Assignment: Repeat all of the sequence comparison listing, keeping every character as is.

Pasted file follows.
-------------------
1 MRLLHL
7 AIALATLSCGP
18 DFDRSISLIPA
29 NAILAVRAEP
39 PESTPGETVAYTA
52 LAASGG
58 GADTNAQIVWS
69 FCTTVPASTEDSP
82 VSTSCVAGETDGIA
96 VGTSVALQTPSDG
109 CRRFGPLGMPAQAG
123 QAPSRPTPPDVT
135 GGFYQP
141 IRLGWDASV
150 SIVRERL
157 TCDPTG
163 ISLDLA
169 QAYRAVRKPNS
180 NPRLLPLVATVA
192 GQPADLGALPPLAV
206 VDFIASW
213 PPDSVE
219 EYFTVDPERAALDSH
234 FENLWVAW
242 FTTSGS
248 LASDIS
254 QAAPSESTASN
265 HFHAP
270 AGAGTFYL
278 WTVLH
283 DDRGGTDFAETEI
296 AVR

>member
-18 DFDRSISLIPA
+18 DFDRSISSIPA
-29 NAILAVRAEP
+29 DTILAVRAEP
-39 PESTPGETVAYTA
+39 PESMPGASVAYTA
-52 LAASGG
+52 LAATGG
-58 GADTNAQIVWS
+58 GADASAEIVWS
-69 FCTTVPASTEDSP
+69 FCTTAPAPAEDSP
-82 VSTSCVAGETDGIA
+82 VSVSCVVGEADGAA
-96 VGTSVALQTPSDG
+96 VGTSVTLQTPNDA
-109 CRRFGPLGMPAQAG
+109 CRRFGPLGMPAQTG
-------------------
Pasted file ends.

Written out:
1 MRLLHL
7 AIALATLSCGP
18 DFDRSISLIPA
29 NAILAVRAEP
39 PESTPGETVAYTA
52 LAASGG
58 GADTNAQIVWS
69 FCTTVPASTEDSP
82 VSTSCVAGETDGIA
96 VGTSVALQTPSDG
109 CRRFGPLGMPAQAG
123 QAPSRPTPPDVT
135 GGFYQP
141 IRLGWDASV
150 SIVRERL
157 TCDPTG
163 ISLDLA
169 QAYRAVRKPNS
180 NPRLLPLVATVA
192 GQPADLGALPPLAV
206 VDFIASW
213 PPDSVE
219 EYFTVDPERAALDSH
234 FENLWVAW
242 FTTSGS
248 LASDIS
254 QAAPSESTASN
265 HFHAP
270 AGAGTFYL
278 WTVLH
283 DDRGGTDFAETEI
296 AVR

>member
-18 DFDRSISLIPA
+18 DFDRSISSIPA
-29 NAILAVRAEP
+29 DTILAVRAEP
-39 PESTPGETVAYTA
+39 PESMPGASVAYTA
-52 LAASGG
+52 LAATGG
-58 GADTNAQIVWS
+58 GADASAEIVWS
-69 FCTTVPASTEDSP
+69 FCTTAPAPAEDSP
-82 VSTSCVAGETDGIA
+82 VSVSCVVGEADGAA
-96 VGTSVALQTPSDG
+96 VGTSVTLQTPNDA
-109 CRRFGPLGMPAQAG
+109 CRRFGPLGMPAQTG